We performed scrub typhus rapid test based on immunochromatography, the results of which were confirmed by scrub typhus IgM ELISA, on 253 samples of patients who presented in the outpatient and Inpatient Department of Aizawl and Lunglei Civil Hospital, Mizoram and were labeled as cases of pyrexia of unknown origin (PUO).
The SD Bioline™ Tsutsugamushi ICT did not perform fairly in our study with 65% specificity but should be used carefully due to its lower sensitivity 57% in the present format. Watthanaworawit et al. have also reported the performance of SD Bioline ICT with lower sensitivity (20.9%) in acute serum and 76.7% for convalescent serum with equivalent specificity for both acute and convalescent serum 74.4% and 76.6%, respectively, in population of Thailand (7). Earlier study conducted in Thailand using SD Bioline ICT had reported sensitivity and specificity to be 66.7% and 98.4%, respectively (8). On the contrary, Lee et al. reported higher sensitivity (72.6%) of SD Bioline ICT in Korean population (9). Another ICT, ImmuneMed RDT was found to be more sensitive (98.6%) than SD Bioline RDT (84.8%) in Korean population (10). Lower sensitivity of SD Bioline ICT observed in our study could be attributed to the antigens used in the kit. SD Bioline tsutsugamushi test utilised antigens from three serotypes of O. tsutsugamushi including Gilliam, Karp and Kato. There is only one study from India reporting identification of Kato, Karp, Gilliam, Ikeda and Neimeng-65 genotype strains circulating in South, Northern and Northeast India (11) while still there is no knowledge about the circulating serotypes/genotypes of O. tsutsugamushi in the central part of India. The incorporation of locally circulating serotype/genotype antigen into assay might increase the accuracy of the assay. Recently, a study conducted in South India has reported the performance of two ICTs with better sensitivities and specificity, namely, Scrub Typhus Detect IgM Rapid test, InBios International, USA (sensitivity 99.2% and specificity 93.0%) and ImmuneMed ST Rapid kit, ImmuneMed, Chuncheon, South Korea (sensitivity 94.8% and specificity 94.1%) (12). InBios Scrub typhus detect IgM rapid test uses recombinant 56-kD type-specific antigen of O. tsutsugamushi strain Karp, Kato, Gilliam and TA716 while ImmuneMed Scrub typhus RDT uses antigens from five serotypes of O. tsutsugamushi including Gilliam, Karp, Kato, Kangwon and Boryong. More information on the prevalence of serotypes of O. tsutsugamushi in the different geographical areas of the country is thus required. Our study highlights the usefulness of Scrub typhus InBios IgM ELISA and limitations of SD Bioline ICT. InBios IgM ELISA is a sensitive and specific test and could be a substitute for IgM IFA in resource-limited settings. Our findings collaborates with the recently published DHR-ICMR guidelines for the diagnosis and management of rickettsial diseases in India which discourages the use of ICTs for diagnosis of scrub typhus (5). The present cut-off of ICT gives lower sensitivity and specificity. As the ICT is screening or POC test, it is required to be more sensitive and specific. Hence, it is recommended that optimal cut-off of ICT should be evaluated under different settings.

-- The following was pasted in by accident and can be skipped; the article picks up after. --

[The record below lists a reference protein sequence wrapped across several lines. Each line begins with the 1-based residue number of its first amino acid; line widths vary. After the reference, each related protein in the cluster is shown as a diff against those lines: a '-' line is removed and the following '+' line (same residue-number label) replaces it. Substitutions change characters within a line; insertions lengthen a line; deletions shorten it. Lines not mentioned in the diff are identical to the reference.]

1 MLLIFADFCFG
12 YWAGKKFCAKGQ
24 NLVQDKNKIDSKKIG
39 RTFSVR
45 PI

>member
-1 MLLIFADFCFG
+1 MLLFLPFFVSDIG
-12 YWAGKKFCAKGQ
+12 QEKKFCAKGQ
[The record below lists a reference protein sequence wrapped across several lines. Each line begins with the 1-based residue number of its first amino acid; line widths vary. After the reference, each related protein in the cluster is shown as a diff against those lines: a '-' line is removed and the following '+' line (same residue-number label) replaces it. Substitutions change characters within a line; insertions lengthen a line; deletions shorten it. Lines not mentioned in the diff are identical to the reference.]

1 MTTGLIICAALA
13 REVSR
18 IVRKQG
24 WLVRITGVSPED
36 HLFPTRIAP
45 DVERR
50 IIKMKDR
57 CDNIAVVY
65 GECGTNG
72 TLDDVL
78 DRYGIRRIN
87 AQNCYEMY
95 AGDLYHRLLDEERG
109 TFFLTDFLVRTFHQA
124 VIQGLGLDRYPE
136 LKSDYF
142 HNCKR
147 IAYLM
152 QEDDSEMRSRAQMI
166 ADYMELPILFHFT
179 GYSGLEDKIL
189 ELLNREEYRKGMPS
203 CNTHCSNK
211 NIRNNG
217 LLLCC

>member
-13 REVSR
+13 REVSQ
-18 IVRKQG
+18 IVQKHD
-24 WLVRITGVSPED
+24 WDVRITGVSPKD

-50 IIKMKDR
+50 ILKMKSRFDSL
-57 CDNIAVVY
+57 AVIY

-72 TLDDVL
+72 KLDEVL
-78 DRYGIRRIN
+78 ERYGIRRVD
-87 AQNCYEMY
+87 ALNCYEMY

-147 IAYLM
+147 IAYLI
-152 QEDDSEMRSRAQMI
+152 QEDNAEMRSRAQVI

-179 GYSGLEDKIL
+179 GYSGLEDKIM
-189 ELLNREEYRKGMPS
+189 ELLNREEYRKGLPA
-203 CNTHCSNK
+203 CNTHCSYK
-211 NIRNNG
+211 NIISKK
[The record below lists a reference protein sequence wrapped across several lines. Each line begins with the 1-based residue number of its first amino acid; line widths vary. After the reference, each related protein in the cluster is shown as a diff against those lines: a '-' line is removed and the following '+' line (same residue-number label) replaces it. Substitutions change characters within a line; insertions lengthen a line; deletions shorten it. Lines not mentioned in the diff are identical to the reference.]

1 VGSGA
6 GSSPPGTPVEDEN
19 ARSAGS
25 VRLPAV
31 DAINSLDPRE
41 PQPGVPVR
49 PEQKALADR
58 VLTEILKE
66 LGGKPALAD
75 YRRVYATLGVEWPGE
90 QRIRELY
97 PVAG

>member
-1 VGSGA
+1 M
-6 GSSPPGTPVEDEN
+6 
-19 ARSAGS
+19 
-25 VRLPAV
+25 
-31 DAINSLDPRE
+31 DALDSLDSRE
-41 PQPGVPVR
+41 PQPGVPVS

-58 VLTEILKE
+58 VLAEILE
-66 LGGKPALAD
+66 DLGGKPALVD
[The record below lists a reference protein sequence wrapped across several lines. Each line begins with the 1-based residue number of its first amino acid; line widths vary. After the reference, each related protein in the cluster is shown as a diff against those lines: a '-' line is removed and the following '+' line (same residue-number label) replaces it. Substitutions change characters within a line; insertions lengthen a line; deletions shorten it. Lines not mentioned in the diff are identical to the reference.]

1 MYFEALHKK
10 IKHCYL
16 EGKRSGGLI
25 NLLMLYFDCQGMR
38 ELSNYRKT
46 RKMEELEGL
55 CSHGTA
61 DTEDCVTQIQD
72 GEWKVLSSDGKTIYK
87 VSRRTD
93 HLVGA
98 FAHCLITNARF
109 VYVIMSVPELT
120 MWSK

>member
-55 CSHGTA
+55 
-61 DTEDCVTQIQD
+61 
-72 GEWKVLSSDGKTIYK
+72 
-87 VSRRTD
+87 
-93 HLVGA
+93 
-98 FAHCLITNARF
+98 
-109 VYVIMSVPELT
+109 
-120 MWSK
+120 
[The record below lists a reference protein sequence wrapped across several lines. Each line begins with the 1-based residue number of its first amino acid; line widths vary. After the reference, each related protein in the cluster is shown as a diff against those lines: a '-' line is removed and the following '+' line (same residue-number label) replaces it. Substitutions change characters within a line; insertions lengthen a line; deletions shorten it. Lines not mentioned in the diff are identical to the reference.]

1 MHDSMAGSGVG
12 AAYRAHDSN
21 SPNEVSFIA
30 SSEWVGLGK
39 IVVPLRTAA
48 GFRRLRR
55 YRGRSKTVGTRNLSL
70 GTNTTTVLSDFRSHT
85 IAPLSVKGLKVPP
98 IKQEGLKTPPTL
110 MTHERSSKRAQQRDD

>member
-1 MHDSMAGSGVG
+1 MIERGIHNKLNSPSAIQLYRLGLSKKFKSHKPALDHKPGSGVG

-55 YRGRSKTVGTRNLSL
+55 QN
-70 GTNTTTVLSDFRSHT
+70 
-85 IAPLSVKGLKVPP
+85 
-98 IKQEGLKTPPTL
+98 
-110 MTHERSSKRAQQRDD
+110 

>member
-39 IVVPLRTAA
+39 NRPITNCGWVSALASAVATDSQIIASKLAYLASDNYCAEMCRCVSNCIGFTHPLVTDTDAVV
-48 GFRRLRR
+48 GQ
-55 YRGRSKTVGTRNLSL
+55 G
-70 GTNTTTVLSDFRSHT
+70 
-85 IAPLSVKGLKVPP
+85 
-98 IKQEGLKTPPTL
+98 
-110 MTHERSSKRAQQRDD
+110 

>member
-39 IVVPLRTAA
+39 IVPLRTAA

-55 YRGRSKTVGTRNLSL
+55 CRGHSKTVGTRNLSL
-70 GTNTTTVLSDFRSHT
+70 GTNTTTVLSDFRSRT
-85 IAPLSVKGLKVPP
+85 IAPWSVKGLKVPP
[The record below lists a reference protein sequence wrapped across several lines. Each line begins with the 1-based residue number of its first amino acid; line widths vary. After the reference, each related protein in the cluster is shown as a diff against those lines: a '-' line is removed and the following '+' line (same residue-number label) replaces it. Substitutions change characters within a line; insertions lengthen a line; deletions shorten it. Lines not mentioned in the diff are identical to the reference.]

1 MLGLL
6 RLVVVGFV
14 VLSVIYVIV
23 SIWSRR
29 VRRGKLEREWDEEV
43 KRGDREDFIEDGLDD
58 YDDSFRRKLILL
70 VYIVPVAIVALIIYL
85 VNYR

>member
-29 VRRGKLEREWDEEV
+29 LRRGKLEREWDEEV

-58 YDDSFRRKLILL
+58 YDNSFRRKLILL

IgM ELISA is easy to perform and does not require a specific instrument like IFA. As mentioned earlier, in India, IgM ELISA with cutoff OD 0.5 has been recommended to be most sensitive test to indicate recent infection with O. tsutsugamushi (5). The use of ELISA will result in reduced subjectivity and diagnosis can be provided with single acute serum unlike IFA which needs paired sera for confirmed diagnosis (≥4 fold rise in IgM titer). In our setting, we had determined the appropriate diagnostic cut-off titre (0.5 OD) using serum of healthy volunteers to eliminate the background levels of antibodies which may lead to false positivity. Blacksell et al. have recommended that geographically specific diagnostic cut-off should be determined and applied, so that IgM ELISA could be an alternative diagnostic serological test (13).
The sensitivity of IgM ELISA and Scrub typhus rapid test in patients with fever is 44.19% and 46.40% respectively which was comparable with studies conducted by Sedhain et al. (14) (35.9%), Munilakshmi et al. (15) (41.7%) and Narvencar et al. (16) (34%). Whereas the sensitivity of IgM ELISA and Scrub typhus rapid test in patients with eschar is 91.66 % and 41.66% respectively which was comparable with study conducted by Perumalla et al. (17).
Our study had certain limitations as well. The results are based on a single sample collected from patients whereas recommendations are to test two paired serum specimens collected at least 14 days apart. Also, we did not compare the results of ELISA or ICT with the gold standard IFA or any other comparable molecular method (e.g. PCR), owing to which we might have missed some cases. Moreover we could not include the currently available Weil-Felix test since the cut-off titre for this part of the country has not been established.
Scrub typhus is prevalent but an underdiagnosed disease in India. Currently many laboratories in the state of Mizoram are still using rapid test as the laboratory diagnostic procedure and only few laboratories started implementing scrub typhus IgM ELISA. Rapid and specific diagnostic methods using ELISA can be carried out timely for early diagnosis of scrub typhus in patients with acute febrile illness in laboratories with moderate set-up. An early empiric therapy can be given to reduce serious complications and mortality.